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Trump and Reagan

Whenever Trump’s bad general election polling comes up, there is inevitably someone that says, “Yeah, but Reagan came from behind to win!” The two most relevant differences between Trump in 2016 and Reagan in 1980 are the economic conditions in the country and the candidates’ favorability numbers. Harry Enten commented on the latter earlier today:

Reagan may have trailed Carter by a wide margin at some point in the election, but he wasn’t loathed by the vast majority of the electorate. Trump is. Even if his unfavorability numbers go down a little after he becomes the nominee they will still be the worst of any general election candidate on record. Reagan also had the advantage of running against an incumbent at a time of high inflation and high unemployment during an ongoing hostage crisis overseas. The Republican nominee this year won’t benefit from any of those things, and Trump will be hamstrung by his staggering unpopularity.

Another problem for the GOP nominee this year is that he will be struggling to reassemble the losing Romney coalition. There is no question of creating a new, larger coalition as Reagan did. The question that will be answered this year is how small the Trump-rump GOP is. Trump is averaging 38.8% against Clinton right now, and he will probably end up doing better than that if there isn’t an independent spoiler candidate in the race, but I wouldn’t expect it to be much better. Trying to spin Trump’s very bad numbers by invoking Reagan’s 1980 campaign is even more desperate than the spin from Romney supporters four years ago when they assured us that Romney was certain to win. It’s this same refusal to accept unwelcome evidence that caused so many Republicans to be bewildered by the 2012 result. There’s no excuse to make the same mistake again this year.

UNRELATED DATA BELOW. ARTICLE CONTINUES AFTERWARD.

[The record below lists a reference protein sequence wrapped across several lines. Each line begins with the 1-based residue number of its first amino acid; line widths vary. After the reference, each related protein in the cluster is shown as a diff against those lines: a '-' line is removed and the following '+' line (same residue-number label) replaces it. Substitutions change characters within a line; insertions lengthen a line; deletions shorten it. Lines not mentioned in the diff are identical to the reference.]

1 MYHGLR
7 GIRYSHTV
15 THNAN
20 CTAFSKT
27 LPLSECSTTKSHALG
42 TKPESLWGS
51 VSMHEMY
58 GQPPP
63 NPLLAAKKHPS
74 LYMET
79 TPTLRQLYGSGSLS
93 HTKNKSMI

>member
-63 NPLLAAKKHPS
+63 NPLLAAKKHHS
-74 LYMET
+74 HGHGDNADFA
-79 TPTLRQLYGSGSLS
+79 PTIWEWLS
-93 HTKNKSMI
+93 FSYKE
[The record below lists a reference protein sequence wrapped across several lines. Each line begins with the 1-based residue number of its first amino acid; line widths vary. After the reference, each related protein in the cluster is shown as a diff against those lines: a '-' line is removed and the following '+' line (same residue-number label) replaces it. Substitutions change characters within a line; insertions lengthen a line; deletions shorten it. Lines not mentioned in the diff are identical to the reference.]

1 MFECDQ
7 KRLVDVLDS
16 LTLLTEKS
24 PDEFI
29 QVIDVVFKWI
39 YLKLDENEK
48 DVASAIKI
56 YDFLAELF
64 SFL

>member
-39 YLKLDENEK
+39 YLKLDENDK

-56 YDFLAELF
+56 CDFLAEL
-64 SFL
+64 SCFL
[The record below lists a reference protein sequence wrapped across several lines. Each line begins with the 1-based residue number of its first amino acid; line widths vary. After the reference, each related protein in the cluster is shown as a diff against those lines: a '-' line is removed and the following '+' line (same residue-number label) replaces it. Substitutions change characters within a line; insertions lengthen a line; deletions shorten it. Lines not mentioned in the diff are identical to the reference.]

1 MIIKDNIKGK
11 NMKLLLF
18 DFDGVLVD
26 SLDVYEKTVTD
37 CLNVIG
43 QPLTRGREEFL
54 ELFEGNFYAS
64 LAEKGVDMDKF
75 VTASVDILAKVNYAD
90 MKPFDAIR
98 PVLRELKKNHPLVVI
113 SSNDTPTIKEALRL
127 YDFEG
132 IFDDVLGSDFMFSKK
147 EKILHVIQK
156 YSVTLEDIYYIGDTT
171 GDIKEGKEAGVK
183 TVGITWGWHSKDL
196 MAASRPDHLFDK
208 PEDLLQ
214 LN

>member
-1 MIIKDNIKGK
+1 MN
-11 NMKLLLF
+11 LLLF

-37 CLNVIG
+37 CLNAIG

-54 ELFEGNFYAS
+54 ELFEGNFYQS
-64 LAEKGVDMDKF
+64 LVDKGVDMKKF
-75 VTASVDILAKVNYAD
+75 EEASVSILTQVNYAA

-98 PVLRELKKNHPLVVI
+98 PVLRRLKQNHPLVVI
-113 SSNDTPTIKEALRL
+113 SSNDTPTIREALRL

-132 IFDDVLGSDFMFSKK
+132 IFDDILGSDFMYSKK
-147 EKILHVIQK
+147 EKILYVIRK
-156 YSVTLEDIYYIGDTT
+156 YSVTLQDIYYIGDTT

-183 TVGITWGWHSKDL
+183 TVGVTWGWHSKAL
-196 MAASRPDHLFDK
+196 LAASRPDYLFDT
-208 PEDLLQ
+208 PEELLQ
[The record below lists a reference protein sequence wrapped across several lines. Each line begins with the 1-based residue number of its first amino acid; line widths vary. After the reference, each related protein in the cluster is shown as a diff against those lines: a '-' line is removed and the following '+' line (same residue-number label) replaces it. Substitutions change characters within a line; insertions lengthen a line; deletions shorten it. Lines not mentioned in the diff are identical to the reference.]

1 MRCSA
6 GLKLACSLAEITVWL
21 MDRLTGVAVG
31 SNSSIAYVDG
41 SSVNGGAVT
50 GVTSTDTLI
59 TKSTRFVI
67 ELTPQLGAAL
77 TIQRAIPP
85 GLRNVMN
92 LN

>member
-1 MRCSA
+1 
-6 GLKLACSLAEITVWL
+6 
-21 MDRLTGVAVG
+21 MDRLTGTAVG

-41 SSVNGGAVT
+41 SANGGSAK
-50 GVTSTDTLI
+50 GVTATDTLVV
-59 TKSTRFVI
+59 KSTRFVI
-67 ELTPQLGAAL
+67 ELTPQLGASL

about the author

Daniel Larison is a senior editor at TAC, where he also keeps a solo blog. He has been published in the New York Times Book Review, Dallas Morning News, World Politics Review, Politico Magazine, Orthodox Life, Front Porch Republic, The American Scene, and Culture11, and was a columnist for The Week. He holds a PhD in history from the University of Chicago, and resides in Lancaster, PA. Follow him on Twitter.

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